Graphics: IRZ
Graphics: IRZ

As in many countries, consumer protection has attracted more public interest in Georgia in recent years. However, even though the first Georgian constitution of 1995 named the protection of consumers as one of the government’s goals, there are still no legal provisions for consumer protection in Georgia to this day. This has a negative effect on many areas and makes it considerably harder to implement the law. The lack of any consumer protection legislation and other legal problems linked with consumer protection were therefore the subject of an online seminar, organised by IRZ in cooperation with the GLIP (Georgian Lawyers for Independent Profession) on 27 November 2020. There was a great deal of interest in this online seminar, with more than 120 people taking part, most of them lawyers.

IRZ expert Arnd Weishaupt, a judge at the Higher Regional Court of Düsseldorf, opened the event with a presentation of the legal framework for consumer protection in the EU and Germany, and gave plenty of detail for some problem areas such as loan and insurance agreements, as well as online retail and doorstep selling. Tamar Lakerbaia, a judge at the Local Court of Tbilisi, contrasted the German perspective with the current legal situation in Georgia. She reported with regret on the many years of fruitless efforts to adopt a framework law for protecting consumers. She was, however, optimistic that the newly elected Georgian parliament would approve the law during this legislative term. In this respect, Tamar Lakerbaia drew the participants’ attention to the Association Agreement concluded in 2014 between the EU and Georgia and reminded them of Georgia’s associated obligation to harmonise national laws with EU law, including in the area of consumer protection.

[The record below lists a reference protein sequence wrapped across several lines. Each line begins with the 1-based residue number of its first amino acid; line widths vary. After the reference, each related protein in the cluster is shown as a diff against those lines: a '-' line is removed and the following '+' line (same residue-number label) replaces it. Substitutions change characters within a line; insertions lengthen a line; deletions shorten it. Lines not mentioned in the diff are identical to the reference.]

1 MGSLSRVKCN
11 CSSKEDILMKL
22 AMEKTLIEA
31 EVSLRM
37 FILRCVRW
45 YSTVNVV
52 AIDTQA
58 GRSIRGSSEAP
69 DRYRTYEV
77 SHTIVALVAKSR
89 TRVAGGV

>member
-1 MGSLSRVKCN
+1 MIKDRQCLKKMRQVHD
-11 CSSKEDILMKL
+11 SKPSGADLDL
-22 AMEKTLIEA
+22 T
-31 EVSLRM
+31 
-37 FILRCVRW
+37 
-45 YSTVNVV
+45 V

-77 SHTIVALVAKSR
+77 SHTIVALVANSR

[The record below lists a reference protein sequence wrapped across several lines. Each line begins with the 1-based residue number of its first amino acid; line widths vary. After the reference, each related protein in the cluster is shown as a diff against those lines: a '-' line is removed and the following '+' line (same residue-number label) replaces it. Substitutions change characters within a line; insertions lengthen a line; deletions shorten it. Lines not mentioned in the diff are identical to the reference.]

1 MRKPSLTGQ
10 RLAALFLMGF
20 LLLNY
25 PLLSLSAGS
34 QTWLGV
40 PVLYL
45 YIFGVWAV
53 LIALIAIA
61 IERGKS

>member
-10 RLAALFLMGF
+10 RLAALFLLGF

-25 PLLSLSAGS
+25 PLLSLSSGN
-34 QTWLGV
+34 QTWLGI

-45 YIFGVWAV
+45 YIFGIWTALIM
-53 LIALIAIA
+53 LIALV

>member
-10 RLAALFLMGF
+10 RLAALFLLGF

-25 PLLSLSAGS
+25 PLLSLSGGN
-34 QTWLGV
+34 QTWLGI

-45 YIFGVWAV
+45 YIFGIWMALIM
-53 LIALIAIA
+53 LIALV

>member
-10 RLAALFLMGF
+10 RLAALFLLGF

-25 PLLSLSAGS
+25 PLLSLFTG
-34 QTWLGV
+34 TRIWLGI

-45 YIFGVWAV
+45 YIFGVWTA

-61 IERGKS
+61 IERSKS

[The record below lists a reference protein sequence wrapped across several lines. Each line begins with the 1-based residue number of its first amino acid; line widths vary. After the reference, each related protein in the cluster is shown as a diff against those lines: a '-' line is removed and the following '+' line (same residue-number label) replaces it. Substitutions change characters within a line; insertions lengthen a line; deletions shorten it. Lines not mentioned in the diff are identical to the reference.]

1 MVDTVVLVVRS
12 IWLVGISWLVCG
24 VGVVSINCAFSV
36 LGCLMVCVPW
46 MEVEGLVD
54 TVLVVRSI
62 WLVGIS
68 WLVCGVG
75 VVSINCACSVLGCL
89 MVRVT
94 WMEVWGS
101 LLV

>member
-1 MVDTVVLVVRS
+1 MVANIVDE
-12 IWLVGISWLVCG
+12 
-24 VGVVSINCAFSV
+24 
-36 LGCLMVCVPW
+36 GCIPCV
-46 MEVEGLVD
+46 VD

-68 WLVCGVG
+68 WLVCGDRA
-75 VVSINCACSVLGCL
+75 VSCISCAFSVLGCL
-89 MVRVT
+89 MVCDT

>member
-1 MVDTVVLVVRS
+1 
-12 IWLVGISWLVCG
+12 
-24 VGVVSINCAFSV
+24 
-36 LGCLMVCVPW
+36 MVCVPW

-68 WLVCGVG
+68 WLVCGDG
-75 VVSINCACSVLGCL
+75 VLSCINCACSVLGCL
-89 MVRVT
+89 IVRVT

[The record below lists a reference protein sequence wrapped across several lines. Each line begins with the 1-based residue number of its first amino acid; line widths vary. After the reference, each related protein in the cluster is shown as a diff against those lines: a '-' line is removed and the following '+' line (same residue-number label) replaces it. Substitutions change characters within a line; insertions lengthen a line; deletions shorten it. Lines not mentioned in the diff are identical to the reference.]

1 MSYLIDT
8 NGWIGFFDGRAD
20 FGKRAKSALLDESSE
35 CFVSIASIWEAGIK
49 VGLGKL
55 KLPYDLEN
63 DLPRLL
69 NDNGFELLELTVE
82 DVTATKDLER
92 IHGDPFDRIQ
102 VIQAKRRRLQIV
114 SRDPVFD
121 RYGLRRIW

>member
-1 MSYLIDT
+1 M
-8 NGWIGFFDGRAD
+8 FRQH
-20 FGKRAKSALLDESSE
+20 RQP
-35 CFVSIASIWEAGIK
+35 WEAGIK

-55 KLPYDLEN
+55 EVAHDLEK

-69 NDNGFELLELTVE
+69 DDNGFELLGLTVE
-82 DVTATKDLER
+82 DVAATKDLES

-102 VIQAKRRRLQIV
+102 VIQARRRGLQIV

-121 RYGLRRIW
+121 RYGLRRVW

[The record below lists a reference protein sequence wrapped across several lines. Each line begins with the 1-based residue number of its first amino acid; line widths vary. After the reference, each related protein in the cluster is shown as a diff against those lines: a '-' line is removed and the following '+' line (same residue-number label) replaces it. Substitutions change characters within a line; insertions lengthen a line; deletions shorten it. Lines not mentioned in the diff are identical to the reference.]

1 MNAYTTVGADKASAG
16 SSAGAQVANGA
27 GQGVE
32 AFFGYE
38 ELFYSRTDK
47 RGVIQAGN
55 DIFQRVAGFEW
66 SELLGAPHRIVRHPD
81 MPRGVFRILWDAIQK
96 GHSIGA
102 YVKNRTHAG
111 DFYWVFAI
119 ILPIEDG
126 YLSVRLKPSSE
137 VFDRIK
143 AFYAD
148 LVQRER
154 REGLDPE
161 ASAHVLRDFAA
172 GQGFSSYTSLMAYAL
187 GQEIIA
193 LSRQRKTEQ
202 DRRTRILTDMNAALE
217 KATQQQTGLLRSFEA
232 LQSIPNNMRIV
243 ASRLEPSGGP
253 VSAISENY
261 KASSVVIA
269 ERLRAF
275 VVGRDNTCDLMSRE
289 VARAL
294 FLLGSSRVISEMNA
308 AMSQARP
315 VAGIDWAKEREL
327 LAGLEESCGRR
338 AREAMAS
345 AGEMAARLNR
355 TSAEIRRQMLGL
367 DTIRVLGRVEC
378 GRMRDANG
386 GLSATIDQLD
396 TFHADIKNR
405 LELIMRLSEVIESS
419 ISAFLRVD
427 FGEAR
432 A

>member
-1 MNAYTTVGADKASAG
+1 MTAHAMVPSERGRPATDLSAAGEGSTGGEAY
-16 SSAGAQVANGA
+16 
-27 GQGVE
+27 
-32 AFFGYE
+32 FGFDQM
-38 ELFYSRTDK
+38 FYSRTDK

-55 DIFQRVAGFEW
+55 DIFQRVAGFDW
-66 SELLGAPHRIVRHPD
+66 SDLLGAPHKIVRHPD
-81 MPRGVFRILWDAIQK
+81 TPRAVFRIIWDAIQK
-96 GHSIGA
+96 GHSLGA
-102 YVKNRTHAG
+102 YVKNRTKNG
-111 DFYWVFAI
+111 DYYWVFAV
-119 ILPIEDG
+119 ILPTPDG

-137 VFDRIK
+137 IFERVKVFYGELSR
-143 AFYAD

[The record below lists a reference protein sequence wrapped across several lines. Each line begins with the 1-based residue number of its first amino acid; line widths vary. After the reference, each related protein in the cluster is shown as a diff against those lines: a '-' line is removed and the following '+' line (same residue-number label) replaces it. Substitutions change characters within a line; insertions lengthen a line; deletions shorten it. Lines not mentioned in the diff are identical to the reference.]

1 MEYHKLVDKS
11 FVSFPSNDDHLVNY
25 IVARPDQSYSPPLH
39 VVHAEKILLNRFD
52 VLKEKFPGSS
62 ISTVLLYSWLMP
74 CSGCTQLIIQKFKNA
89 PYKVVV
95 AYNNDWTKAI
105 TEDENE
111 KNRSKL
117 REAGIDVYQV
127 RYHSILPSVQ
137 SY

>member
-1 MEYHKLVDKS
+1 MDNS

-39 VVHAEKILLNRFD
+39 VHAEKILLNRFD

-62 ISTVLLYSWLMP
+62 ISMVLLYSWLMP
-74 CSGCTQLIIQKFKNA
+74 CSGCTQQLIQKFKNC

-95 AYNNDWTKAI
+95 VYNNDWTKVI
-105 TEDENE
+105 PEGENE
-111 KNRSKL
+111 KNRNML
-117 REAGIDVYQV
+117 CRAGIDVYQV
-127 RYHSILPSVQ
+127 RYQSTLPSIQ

The Georgian speaker went on to give a short presentation of the national case law and emphasised in particular that, despite the lack of any legal basis, judges in Georgia are committed to guaranteeing effective consumer protection and are largely guided by EU directives when it comes to consumer rights issues.

Long and lively discussions followed on from the lectures. The participants agreed that the legal regulation of consumer protection is long overdue in Georgia and is really needed. IRZ will therefore continue to pursue the topic of consumer protection rights in Georgia next year and to advise their Georgian partners on possible reforms in this area.